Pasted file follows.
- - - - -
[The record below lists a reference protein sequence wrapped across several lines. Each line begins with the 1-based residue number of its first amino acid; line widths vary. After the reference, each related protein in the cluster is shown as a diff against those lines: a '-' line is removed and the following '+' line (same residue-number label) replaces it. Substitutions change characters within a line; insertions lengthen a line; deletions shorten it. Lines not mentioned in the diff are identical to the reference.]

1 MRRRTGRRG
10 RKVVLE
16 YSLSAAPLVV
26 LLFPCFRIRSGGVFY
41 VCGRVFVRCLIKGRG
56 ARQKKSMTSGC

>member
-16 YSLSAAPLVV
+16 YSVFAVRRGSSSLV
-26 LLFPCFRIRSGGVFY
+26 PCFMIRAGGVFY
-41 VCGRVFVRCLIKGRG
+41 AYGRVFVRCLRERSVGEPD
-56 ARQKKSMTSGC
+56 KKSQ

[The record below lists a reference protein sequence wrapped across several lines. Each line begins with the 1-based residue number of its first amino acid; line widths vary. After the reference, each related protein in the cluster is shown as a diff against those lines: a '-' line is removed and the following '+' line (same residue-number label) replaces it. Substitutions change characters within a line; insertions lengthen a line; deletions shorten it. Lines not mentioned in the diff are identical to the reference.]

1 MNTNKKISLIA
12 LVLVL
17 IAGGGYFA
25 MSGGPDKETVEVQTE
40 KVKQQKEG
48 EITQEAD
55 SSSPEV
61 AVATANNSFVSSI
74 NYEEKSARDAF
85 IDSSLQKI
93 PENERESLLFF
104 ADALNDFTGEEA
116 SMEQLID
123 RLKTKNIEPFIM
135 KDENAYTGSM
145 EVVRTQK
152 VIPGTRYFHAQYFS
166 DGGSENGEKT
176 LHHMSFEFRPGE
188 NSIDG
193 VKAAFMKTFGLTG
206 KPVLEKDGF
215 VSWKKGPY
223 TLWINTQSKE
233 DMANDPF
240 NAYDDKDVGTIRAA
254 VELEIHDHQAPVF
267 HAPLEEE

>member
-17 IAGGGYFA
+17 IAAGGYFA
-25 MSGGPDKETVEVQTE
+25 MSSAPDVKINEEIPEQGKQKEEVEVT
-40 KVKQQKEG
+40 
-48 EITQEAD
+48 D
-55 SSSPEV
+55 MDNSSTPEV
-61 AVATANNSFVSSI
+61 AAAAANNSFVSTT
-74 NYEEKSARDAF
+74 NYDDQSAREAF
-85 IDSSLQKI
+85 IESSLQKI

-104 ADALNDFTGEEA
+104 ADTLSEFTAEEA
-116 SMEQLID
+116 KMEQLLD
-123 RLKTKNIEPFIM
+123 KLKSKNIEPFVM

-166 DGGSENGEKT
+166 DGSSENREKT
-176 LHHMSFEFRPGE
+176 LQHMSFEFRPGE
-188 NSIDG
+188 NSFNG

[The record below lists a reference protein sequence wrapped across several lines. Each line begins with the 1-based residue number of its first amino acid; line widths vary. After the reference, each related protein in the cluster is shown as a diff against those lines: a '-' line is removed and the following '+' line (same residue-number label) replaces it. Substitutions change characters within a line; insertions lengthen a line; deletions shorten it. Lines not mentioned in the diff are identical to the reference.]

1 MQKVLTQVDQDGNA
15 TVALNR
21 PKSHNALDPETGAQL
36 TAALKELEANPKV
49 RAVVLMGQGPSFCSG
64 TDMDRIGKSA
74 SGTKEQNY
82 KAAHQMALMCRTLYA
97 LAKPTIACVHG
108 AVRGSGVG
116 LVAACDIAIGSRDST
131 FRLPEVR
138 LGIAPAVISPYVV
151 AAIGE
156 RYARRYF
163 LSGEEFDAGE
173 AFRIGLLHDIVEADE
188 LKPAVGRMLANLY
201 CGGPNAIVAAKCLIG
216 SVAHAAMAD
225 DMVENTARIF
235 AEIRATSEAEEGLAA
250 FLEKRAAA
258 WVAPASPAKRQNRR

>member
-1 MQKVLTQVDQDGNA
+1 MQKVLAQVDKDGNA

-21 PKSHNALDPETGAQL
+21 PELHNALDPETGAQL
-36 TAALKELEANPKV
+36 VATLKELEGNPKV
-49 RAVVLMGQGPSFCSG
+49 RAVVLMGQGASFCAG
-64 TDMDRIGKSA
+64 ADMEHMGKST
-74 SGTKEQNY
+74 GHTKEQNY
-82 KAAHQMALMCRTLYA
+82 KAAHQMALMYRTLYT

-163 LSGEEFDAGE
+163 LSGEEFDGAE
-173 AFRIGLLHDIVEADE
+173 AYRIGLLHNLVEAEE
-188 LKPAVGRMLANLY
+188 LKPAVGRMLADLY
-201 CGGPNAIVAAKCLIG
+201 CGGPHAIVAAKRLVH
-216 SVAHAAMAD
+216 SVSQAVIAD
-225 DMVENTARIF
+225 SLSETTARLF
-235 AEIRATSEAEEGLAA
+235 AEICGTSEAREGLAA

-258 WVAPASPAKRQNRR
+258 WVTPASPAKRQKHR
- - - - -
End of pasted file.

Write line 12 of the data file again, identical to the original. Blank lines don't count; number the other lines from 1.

+26 PCFMIRAGGVFY